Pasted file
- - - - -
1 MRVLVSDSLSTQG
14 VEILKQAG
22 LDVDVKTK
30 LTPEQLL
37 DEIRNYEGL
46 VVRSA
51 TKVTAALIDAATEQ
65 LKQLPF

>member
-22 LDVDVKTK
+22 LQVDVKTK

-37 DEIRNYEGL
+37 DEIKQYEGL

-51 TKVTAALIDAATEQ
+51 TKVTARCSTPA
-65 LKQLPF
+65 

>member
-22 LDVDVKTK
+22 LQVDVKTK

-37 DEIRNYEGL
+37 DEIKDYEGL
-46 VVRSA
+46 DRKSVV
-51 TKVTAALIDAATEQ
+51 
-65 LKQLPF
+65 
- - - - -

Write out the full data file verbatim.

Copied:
1 MRVLVSDSLSTQG
14 VEILKQAG
22 LDVDVKTK
30 LTPEQLL
37 DEIRNYEGL
46 VVRSA
51 TKVTAALIDAATEQ
65 LKQLPF

>member
-22 LDVDVKTK
+22 LQVDVKTK

-37 DEIRNYEGL
+37 DEIKQYEGL

-51 TKVTAALIDAATEQ
+51 TKVTARCSTPA
-65 LKQLPF
+65 

>member
-22 LDVDVKTK
+22 LQVDVKTK

-37 DEIRNYEGL
+37 DEIKDYEGL
-46 VVRSA
+46 DRKSVV
-51 TKVTAALIDAATEQ
+51 
-65 LKQLPF
+65 